card too old, the vendor is not shipping updated drivers any more Bingo - nailed it on the head.
Nvidia has a policy to force obsolescence of older GPUs at driver level long before they need to be obsolete as hardware.
There is nothing wrong with 620 series for example. I have a nice fanless PCIE Quadra and couple of nice fanless 620s which are still more than sufficient for nearly every use a non-hard core gamer will make of them. However, I can no longer use them with their drivers because they have set an "obsolete" mark for them. They are no longer supported. I cannot run them with noveau either because they run too hot (last time I tried) due to lack of dynamic frequency management.
As a result they are sitting in the spare parts drawer and all desktop GPUs have now been replaced by AMD. For these, I still have to run the proprietary Catalyst driver for a couple of months on the newest parts, but I can switch to the free one shortly thereafter.
Ya call that constipation, now early 2000-es was Oracle constipation. They were not releasing security fixes for years in some cases.
In any case, the CVE database has no info on the vulns (they are just reserved numbers) and there is no announcement with actual vuln contents on BUGTRAQ. What a bunch of ... ... ... ...
Not just that. I do not see how this is compliant with Eu Electronic Waste directive and its counterparts in various USA states and Japan. I am starting to wonder how much of the "other Sir Johny juice" has been used to grease it getting a CE kitemark - it should not have gotten one as it is not compliant to current regs for consumer equipment in their recycling portion.
A car built with this level of disregard for the equivalent (slightly older) regs for recycling for cars would have been prohibited from sale.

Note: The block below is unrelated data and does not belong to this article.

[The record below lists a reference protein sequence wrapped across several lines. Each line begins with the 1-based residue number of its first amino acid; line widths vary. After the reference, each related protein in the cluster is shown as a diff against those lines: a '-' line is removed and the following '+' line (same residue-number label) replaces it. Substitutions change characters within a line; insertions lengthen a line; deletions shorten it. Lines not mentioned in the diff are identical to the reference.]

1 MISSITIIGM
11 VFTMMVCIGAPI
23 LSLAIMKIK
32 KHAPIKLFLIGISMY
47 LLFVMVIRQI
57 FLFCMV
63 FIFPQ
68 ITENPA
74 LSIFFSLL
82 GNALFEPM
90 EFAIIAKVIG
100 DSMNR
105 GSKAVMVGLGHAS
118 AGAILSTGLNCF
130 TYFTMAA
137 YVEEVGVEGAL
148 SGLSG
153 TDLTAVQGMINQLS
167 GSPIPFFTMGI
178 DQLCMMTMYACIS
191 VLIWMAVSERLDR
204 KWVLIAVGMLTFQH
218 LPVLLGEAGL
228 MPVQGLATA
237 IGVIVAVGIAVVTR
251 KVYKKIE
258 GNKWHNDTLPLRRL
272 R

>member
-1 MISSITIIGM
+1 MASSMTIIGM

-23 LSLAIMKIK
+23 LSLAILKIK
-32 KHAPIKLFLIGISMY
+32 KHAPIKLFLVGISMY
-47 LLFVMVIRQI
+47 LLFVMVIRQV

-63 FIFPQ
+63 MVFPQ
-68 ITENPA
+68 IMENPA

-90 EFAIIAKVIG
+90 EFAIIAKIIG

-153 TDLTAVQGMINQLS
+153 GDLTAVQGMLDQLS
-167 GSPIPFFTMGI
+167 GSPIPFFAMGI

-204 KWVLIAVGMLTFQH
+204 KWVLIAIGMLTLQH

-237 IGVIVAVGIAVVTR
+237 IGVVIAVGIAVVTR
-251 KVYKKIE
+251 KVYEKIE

That is an interesting idea. However, it does not have the mass to convert to a landing pad. You are looking at a "monster FLIP" with displacement ~ 10x the displacement of the original RP_FLIP to do that. At least.
I would not be surpirsed if Elon builds something like this when the idea reaches production stage as it can double as a launch pad as well.
1. It makes his march towards "The Ultimate Supervillain" status nearly complete. Add a large fake tanker and no Lotus driving Brit teamed up with a cute "Russian" (quotes intended) agent will be able to defeat him.
2. From a cost-saving perspective he no longer has to lease the fairly expensive pads at NASA facilities.
Like it or not a Nimitz class monster does not wobble too much. It is just too BIG for that.
Compared to that landing on a small barge is a different exercise in its entirety.
You should look at this in context:
We have only a few more Linux versions to go.
If you commute by car.
1200£ per year 30 miles daily round trip, 250 days per year, assuming traffic congestion, jams, waste of fuel, etc. 8400£ savings. Services are cheaper too ~ 1000£. Tax is zero (for now) ~ 1000. All in all - it pays back on face value as a second household car/commuter vehicle within warranty. The biggest Kia problem (for me) - it being a vomit comet boat is largely alleviated by moving of centre of gravity lower so it does not wobble so much. You can charge overnight, range does not matter because your workplace is within round-trip range.